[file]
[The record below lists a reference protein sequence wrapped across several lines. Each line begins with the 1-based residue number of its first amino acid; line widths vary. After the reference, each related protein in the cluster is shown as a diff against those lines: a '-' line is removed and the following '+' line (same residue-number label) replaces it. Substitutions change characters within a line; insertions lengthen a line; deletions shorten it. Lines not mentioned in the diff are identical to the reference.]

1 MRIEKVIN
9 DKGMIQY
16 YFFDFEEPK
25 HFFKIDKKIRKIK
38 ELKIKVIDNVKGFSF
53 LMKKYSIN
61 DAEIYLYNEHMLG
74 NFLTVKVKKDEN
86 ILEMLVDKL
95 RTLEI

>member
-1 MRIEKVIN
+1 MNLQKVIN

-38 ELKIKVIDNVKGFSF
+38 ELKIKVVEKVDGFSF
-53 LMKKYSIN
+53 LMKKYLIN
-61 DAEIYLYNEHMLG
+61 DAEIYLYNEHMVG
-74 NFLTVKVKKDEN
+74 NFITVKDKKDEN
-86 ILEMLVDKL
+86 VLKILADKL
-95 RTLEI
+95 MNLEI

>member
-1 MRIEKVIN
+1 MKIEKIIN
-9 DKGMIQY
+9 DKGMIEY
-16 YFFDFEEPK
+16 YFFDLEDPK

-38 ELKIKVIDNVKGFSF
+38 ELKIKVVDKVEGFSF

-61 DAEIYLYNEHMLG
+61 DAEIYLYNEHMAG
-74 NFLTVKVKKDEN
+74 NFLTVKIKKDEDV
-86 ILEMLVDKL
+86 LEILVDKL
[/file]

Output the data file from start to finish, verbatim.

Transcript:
[The record below lists a reference protein sequence wrapped across several lines. Each line begins with the 1-based residue number of its first amino acid; line widths vary. After the reference, each related protein in the cluster is shown as a diff against those lines: a '-' line is removed and the following '+' line (same residue-number label) replaces it. Substitutions change characters within a line; insertions lengthen a line; deletions shorten it. Lines not mentioned in the diff are identical to the reference.]

1 MRIEKVIN
9 DKGMIQY
16 YFFDFEEPK
25 HFFKIDKKIRKIK
38 ELKIKVIDNVKGFSF
53 LMKKYSIN
61 DAEIYLYNEHMLG
74 NFLTVKVKKDEN
86 ILEMLVDKL
95 RTLEI

>member
-1 MRIEKVIN
+1 MNLQKVIN

-38 ELKIKVIDNVKGFSF
+38 ELKIKVVEKVDGFSF
-53 LMKKYSIN
+53 LMKKYLIN
-61 DAEIYLYNEHMLG
+61 DAEIYLYNEHMVG
-74 NFLTVKVKKDEN
+74 NFITVKDKKDEN
-86 ILEMLVDKL
+86 VLKILADKL
-95 RTLEI
+95 MNLEI

>member
-1 MRIEKVIN
+1 MKIEKIIN
-9 DKGMIQY
+9 DKGMIEY
-16 YFFDFEEPK
+16 YFFDLEDPK

-38 ELKIKVIDNVKGFSF
+38 ELKIKVVDKVEGFSF

-61 DAEIYLYNEHMLG
+61 DAEIYLYNEHMAG
-74 NFLTVKVKKDEN
+74 NFLTVKIKKDEDV
-86 ILEMLVDKL
+86 LEILVDKL